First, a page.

The Sky Isn’t Falling: Being Present for Children

 

img_5404One of my favorite childhood stories was “Chicken Little” and as an early childhood teacher it’s in my top 10 read aloud books. I love this story because of the dramatics, the voices that I can use, and the how a simple misunderstanding puts everyone into a frenzy. Do you remember the story?

“The sky is falling, the sky is falling. I must run for my life.” And the heroine of the story, Chicken Little” is off to let the king know that something horrible has happened when, in fact, it was just an acorn that had hit her on the head.

In this classic tale, Chicken Little didn’t take time to “Stop and Think”.

Chicken Little didn’t think to reach up on top of her head to discover the source the thump. If she had she would have found an acorn and not the whole sky.

I love dissecting this story with children and talking about cause and effect. I want children to realize that sometimes things will happen to them, like a child accidentally bonking them on the head with a ball, and that it is our choice in how we react to the event. It is affirming for them to know yes, you got a bonk on your head, but why did that occur. Is it that your classmate meant to harm you or did their aim go astray when tossing the ball somewhere else? We get to teach children to reflect BEFORE they react, which really is a life lesson that we all could use.

My favorite version of this classic tale is by Rebecca and Ed Emberley because the illustrations are vivid and the dialogue is engaging. In this version ~ “Chicken Little was not the brightest chicken in the coop. He was very excitable and prone to foolishness.” This is a great phrase to explore with children, what does it mean to be “prone to foolishness”? In this version her friends are described “being witless”  and joining in without any further questions and without a plan. Lucky Ducky is described as “not wanting to be left out”, which opens the conversation about actions we take because others are doing something. In the Emberley version there is quite a plot twist at the end that is an age appropriate conversation to have with children about following someone without question.

Reading several versions of Chicken Little helps open up a discussion about how sometimes we think that ‘the sky is falling’ or some other really bad thing is happening. But if we take time to “Stop and think” and to “talk with a grown-up” that our worries might be really simple things to fix.

In most versions of this tale the main characters decide that they need to go on a journey to tell the King that there is an emergency that requires his urgent attention. This group of friends band together based on Chicken Little’s account of the incident. She had “seen it with her own eyes, heard it with her own ears, and felt it hit her head”. The sense of community that all her friends, who happen to have great names, (Henny Penny, Ducky Lucky, Cocky Locky, Goosey Loosey) help her step before the king and announce that she has discovered that the sky is falling.

After reading a couple of versions the children realize that in fact the world is not in a state of crisis. It is an acorn and not the atmosphere caving in upon itself. I try to drive home the point that if Chicken Little and her friends took the the time to “Stop and Think” they would have likely discovered the acorn themselves. (How empowering!) Or if they were that concerned that they could go to a grown up in their life and they would have helped them realize what was happening without needing to go on such a long journey.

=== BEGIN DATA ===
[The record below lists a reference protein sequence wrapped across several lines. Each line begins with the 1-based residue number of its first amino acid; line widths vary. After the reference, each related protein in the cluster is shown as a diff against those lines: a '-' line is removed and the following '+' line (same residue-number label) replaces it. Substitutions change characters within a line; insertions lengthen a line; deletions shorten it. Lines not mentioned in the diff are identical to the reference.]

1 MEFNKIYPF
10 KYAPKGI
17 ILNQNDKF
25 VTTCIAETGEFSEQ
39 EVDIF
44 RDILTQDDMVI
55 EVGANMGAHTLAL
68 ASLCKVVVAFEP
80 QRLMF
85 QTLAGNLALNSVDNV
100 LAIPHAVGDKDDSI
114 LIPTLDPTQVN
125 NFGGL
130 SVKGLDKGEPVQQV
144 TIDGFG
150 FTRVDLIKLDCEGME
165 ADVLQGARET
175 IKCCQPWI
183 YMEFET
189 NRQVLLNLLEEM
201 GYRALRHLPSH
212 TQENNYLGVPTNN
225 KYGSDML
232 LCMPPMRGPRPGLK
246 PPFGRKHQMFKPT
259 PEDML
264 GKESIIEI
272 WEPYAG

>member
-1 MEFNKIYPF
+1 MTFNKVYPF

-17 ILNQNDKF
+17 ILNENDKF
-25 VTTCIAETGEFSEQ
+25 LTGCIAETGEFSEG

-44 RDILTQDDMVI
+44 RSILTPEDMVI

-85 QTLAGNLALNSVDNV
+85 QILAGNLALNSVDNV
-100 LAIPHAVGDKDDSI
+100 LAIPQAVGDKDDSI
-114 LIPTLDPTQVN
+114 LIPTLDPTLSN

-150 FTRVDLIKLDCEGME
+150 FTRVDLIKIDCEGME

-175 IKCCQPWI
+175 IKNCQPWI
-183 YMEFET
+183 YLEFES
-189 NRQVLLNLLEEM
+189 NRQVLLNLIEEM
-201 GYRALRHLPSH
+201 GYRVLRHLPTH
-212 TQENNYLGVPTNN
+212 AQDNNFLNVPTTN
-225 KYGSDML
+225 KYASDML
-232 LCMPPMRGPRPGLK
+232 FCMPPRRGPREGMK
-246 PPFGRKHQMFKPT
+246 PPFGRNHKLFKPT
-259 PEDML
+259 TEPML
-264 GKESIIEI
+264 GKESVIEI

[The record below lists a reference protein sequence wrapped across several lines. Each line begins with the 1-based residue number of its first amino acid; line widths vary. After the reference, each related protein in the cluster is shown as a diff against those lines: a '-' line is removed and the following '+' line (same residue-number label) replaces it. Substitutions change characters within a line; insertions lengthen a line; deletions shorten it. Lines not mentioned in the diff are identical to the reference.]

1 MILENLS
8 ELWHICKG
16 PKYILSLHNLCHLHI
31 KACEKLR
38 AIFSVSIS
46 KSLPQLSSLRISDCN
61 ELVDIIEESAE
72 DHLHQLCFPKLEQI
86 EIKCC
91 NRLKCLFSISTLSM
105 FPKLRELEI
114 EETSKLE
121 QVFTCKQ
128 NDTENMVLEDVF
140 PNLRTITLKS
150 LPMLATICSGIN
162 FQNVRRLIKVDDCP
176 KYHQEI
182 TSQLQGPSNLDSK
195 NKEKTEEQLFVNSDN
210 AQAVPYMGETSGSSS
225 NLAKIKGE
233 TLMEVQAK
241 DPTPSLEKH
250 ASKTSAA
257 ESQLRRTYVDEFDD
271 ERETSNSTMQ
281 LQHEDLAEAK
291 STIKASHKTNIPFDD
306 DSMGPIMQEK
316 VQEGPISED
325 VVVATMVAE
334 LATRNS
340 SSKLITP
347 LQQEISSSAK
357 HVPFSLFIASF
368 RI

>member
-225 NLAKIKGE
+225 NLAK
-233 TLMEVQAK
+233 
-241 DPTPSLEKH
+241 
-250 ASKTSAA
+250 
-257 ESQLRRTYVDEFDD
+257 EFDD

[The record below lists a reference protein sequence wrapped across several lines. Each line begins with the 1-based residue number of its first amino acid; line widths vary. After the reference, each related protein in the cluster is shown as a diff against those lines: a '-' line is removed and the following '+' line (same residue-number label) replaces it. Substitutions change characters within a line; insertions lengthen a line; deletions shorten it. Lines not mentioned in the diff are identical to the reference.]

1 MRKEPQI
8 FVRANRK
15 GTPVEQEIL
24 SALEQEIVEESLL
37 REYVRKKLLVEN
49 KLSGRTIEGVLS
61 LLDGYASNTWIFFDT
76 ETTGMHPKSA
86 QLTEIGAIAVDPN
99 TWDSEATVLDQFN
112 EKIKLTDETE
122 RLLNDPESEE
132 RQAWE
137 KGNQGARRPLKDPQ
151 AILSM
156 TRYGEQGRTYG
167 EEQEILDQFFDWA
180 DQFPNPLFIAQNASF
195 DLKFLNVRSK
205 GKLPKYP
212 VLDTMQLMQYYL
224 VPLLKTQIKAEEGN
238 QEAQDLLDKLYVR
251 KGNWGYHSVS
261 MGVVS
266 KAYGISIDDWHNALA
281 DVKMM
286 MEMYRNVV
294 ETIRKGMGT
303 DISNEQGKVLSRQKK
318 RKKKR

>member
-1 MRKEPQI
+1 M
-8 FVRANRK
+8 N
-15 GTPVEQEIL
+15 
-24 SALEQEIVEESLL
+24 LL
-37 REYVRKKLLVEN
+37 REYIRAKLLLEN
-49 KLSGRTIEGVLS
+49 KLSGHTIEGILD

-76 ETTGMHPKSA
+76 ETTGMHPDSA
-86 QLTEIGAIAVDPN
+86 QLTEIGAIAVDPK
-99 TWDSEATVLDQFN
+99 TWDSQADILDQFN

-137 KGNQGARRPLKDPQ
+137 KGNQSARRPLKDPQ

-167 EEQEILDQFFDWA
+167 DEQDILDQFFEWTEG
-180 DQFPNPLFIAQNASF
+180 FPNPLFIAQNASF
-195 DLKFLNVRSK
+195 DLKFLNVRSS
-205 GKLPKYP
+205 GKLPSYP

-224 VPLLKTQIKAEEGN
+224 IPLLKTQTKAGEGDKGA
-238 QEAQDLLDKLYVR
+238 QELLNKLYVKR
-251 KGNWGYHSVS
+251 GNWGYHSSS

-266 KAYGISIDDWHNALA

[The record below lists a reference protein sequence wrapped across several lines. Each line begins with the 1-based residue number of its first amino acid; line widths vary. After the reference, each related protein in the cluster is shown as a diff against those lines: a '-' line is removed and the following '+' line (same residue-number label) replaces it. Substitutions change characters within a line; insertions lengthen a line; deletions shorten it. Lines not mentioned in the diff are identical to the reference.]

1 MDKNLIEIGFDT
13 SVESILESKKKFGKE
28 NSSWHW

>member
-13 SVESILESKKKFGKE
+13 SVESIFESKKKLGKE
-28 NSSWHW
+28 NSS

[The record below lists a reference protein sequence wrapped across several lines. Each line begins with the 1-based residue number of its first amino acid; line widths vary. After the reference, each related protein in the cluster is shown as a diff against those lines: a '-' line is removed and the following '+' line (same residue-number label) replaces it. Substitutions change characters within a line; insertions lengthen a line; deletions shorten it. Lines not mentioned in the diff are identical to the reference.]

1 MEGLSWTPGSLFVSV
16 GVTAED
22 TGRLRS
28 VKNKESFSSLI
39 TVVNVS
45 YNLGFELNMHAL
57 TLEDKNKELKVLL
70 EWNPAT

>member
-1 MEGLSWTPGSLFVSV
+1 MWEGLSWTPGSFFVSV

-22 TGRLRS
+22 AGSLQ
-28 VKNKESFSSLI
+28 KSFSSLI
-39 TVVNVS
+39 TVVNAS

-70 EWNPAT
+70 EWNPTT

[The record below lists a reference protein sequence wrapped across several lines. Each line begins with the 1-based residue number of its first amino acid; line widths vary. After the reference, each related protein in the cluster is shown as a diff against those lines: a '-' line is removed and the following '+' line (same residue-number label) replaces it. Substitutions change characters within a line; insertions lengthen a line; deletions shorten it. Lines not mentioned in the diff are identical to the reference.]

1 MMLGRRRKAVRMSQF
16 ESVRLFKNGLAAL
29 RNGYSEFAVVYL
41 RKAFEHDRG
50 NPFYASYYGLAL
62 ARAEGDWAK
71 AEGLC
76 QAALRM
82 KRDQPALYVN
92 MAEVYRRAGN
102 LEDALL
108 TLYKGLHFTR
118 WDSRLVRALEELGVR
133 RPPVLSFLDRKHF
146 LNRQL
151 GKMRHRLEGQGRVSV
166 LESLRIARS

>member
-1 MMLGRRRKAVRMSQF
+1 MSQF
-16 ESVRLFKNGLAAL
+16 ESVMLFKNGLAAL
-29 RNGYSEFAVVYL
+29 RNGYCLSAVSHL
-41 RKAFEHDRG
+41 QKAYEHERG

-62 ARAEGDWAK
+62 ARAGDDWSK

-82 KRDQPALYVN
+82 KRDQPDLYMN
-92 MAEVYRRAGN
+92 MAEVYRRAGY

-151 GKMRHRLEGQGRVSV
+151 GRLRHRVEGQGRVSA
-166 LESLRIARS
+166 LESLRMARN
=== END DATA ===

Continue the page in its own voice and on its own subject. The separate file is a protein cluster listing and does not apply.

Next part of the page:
So much valuable teaching from a classic tale!

With my grown-up students that I reach through leading professional development and community college there are also lessons for adults. In modern day, social media driven society, think of the many times that a perceived threat is magnified by a group of well being friends.  The hint of a scandalous story or revelation of a vague post by a friend leaves us wondering.  The quakes of social media with Twitter wars, viral videos, and Facebook feuds that suck us in and we spend way too much time on a screen journey. Isn’t this much like Chicken Little….are we running in a circle trying to help restore social order?

Society is defined as when two or more humans connect and interact. Those interactions are so much more important in real life, and our sense of belonging comes from working together.  As parents and care providers we need to focus on ‘social order’ of our homes or our classrooms which is where we have a meaningful impact. If we are constantly distracted with our screens and technologies are we really able to connect with our children, spouses, coworkers, and friends?

For people who work with children a daily basis it is so important to stay present in the NOW. Listening and interacting with the children in our care. Helping them to develop their own sense of belonging and to find their voice to communicate how they are feeling. Assisting children in expressing their own unique creativity through engaged PLAY. Honoring children’s stories and helping them to discover who they are. Offering learning environments built on mutual respect, safety, and the belief that every child matters. To do this work we must be in the present moment, and NOT on a screen.

As the adults in the learning environment we need to leave our grown up conversations about politics, current events and judgements at home. When doing the important work of caring for children we need to focus on building empathy and creating safe haven. We need to realize that TIME is the most important resource that we have, so we bring our best self into our programs and we focus on the children and families that we serve.

Though someone else might think the “sky is falling” and is alerting the world via social media, we do not need to like, retweet, or comment on it while we are working. Instead, we need to be fully present…exploring the acorns alongside the children!